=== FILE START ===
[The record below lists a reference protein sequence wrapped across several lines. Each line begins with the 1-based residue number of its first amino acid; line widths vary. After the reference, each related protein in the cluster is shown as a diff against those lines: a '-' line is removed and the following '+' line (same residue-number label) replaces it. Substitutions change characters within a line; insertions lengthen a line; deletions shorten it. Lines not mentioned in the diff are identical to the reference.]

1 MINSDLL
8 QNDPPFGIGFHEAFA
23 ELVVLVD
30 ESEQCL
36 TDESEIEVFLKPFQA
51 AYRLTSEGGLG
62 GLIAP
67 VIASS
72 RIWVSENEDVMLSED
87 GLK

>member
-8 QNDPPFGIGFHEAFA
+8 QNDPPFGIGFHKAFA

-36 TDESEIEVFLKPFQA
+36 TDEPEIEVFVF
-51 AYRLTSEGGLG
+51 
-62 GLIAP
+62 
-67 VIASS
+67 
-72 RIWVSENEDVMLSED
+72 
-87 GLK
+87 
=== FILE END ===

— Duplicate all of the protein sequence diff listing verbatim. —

[The record below lists a reference protein sequence wrapped across several lines. Each line begins with the 1-based residue number of its first amino acid; line widths vary. After the reference, each related protein in the cluster is shown as a diff against those lines: a '-' line is removed and the following '+' line (same residue-number label) replaces it. Substitutions change characters within a line; insertions lengthen a line; deletions shorten it. Lines not mentioned in the diff are identical to the reference.]

1 MINSDLL
8 QNDPPFGIGFHEAFA
23 ELVVLVD
30 ESEQCL
36 TDESEIEVFLKPFQA
51 AYRLTSEGGLG
62 GLIAP
67 VIASS
72 RIWVSENEDVMLSED
87 GLK

>member
-8 QNDPPFGIGFHEAFA
+8 QNDPPFGIGFHKAFA

-36 TDESEIEVFLKPFQA
+36 TDEPEIEVFVF
-51 AYRLTSEGGLG
+51 
-62 GLIAP
+62 
-67 VIASS
+67 
-72 RIWVSENEDVMLSED
+72 
-87 GLK
+87 